• Tue, Nov 13 2012

Why I’ll Never Have Another Hospital Birth

hospital birthBefore I had my daughter, I didn’t have a vision of how the birth would go. I didn’t know how much pain to expect or how long it would take until it was time to push, but there was one thing I was pretty sure of — that how I chose to labor would be left up to me. Birthing a child is the most primal thing on the planet and barring any complications, I would do it with as little intervention as possible. That’s how nature intended and I didn’t feel the need to be comfortably numb during something so earth-shattering. Then, I stepped through the hospital doors on a cold January night and found out that these days, they do it a little differently than I imagined.

On the night before my baby’s birth, we arrived at a popular Baltimore hospital around 10:30. Since my water had broken at home, I was instructed by the on-call doctor to come right into the hospital. I wasn’t in any pain and though I was told I was having contractions, I couldn’t feel them yet. At that moment, I was actually excited for them to begin. I could handle it. I was ready.

Suddenly, everything changed. I stood up to go to the bathroom and the nurse asked what I was doing. I have to pee, I told her. The nurse politely asked me, no, told me, that I needed to get in the bed and if I had to pee, it would be in the bedpan.

“Even number two?” I joked.

“Bedpan.”  Whoa, slow down. We just met.

I was confused. Though my gynecologist had chuckled a bit when I asked about making a birth plan (oh, silly me for wanting to have some choice in the matter), she failed to mention that I would be bound to the bed after my water broke, or that I would only be allowed to um, poop, in a bedpan.

I was stunned. Laying back down, I knew this was not the best position for pain management and often slows labor down immensely. So why was I being told to do this, after everything I’d read warning against staying put? The only answer I received was that it was “hospital policy.” It seemed a rather important hospital policy to neglect mentioning through eight months of prenatal visits and in-depth discussions with one’s doctor, but even more confusing was that no one could tell me why.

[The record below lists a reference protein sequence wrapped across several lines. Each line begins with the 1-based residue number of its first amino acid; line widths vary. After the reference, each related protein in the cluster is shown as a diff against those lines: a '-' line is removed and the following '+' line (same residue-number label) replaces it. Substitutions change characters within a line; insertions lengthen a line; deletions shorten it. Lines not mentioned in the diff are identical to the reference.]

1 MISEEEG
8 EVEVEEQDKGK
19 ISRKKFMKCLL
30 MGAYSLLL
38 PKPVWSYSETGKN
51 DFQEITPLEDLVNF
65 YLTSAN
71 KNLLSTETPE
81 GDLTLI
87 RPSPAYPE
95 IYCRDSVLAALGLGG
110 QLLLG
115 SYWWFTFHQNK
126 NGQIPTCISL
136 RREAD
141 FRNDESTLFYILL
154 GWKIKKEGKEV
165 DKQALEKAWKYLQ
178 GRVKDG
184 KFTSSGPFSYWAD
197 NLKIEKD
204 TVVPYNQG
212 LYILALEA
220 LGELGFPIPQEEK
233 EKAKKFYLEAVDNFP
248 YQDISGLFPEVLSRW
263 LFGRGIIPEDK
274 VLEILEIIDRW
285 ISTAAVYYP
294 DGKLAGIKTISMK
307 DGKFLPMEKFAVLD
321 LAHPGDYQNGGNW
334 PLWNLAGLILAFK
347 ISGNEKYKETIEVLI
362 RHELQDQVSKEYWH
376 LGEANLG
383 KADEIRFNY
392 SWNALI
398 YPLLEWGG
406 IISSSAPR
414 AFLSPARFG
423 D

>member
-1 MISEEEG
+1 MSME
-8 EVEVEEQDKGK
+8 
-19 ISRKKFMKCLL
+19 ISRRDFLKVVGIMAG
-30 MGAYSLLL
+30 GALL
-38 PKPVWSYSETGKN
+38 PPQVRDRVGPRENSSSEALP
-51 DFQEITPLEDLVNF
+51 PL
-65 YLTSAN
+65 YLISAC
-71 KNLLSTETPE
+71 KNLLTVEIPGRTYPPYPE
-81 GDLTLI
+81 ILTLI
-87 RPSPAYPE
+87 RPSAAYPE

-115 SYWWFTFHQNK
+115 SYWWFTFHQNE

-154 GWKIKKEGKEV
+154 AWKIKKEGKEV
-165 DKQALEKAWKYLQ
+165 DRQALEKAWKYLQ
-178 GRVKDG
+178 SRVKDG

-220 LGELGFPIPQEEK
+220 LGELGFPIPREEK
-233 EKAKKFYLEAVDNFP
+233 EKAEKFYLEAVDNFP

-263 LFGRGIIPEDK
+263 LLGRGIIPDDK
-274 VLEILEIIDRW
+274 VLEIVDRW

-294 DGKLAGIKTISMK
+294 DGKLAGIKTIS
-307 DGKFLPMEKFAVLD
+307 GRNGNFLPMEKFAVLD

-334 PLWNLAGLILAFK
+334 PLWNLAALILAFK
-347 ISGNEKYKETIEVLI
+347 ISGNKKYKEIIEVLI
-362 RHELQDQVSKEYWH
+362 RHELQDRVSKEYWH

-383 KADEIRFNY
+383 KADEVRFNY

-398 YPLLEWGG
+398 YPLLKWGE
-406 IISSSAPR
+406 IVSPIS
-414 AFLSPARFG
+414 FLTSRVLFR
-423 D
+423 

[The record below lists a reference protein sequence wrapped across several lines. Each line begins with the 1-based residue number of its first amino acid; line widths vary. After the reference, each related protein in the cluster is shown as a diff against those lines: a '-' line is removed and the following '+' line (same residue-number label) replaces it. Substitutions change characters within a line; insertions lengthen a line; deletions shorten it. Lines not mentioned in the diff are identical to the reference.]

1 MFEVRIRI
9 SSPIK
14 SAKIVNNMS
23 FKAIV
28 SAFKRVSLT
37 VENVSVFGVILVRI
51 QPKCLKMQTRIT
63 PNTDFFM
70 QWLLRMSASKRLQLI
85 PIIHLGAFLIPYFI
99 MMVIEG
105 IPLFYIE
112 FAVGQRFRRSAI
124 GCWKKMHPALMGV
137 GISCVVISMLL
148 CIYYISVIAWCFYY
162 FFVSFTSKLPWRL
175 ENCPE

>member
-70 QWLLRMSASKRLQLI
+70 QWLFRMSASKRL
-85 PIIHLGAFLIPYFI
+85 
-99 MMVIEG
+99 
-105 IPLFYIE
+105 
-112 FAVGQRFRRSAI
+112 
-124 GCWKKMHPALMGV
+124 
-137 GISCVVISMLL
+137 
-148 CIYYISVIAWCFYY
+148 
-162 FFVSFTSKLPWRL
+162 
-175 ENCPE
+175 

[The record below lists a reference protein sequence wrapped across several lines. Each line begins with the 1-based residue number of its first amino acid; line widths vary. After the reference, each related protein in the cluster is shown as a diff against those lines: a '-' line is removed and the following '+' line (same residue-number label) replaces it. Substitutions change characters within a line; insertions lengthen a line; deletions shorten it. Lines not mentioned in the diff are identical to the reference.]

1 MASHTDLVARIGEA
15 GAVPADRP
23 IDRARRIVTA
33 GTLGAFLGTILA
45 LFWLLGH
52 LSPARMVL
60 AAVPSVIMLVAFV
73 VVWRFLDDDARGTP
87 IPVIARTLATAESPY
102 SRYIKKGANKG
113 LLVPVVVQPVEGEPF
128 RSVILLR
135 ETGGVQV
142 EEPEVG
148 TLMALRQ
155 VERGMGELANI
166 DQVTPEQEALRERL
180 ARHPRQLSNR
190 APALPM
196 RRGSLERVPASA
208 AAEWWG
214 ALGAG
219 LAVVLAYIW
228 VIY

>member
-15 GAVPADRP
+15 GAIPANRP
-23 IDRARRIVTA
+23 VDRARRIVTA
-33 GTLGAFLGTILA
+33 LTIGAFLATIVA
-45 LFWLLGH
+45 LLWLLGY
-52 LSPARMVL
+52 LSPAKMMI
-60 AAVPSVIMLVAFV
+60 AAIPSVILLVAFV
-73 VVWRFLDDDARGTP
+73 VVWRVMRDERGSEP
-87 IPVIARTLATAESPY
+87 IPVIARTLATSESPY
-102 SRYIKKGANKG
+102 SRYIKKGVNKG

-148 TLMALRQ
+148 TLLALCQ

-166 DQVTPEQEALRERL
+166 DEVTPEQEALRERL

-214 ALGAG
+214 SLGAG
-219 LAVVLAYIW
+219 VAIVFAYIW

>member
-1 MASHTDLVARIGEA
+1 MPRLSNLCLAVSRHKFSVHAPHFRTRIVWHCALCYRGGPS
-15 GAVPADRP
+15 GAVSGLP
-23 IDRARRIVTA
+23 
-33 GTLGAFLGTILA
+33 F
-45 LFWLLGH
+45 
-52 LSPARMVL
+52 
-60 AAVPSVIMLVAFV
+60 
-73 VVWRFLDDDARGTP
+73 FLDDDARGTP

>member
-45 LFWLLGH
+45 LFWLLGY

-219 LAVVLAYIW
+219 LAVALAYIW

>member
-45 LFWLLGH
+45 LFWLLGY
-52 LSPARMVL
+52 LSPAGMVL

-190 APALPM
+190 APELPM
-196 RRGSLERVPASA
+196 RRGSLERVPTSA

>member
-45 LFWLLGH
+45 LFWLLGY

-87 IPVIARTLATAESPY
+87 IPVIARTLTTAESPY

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  • Natalie

    Wow. Reading these comments from start to finish is really sad… And kind of scary. I’ve never seen women so intolerant and disrespectful of others opinions and beliefs. And really what does it matter. You want to go all natural and give birth at home or in a birth center? Great! You feel safer in a hospital and have your heart set on an epidural? Go for it! When is it another person’s place to tell a woman how and where they should have the most amazing and personal experience of their lives? It’s just crazy! At the end of the day, no matter how great your “facts” and “statistics” are, you all sound pretty ridiculous. I’m not trying to start another argument. I’m simply stating the fact, would you really be arguing like this to another woman’s face? I personally had an amazing birth experience at a birth center with a very qualified CNM. I ended up having an episiotomy, which I was comfortable with at the time and trusted my midwife, and she did a great job suturing. I was very proud that I did it all natural. At the same time, I never talked about giving birth at a birth center much because I don’t like hearing reactions such as these. It was MY decision and if others have an opinion about it then they weren’t invited to my birth. Haha. But if a woman wants to go to the hospital, whether she feels safer there or thinks she may want pain medication, who are you to tell her she’s wrong? This whole debate is silly. Women have the option to choose to birth wherever and however they choose which is great. Lets not start attacking others for their decision.

  • Feminised

    Sue these arseholes for birth rape. It’s disgusting.
    I had a bad hospital experience and four lovely homebirths after that. I am not prepared to sacrifice my well being for that of my foetus, which is not classed as a human or baby until after it has been born.
    Birth is natural, so is death.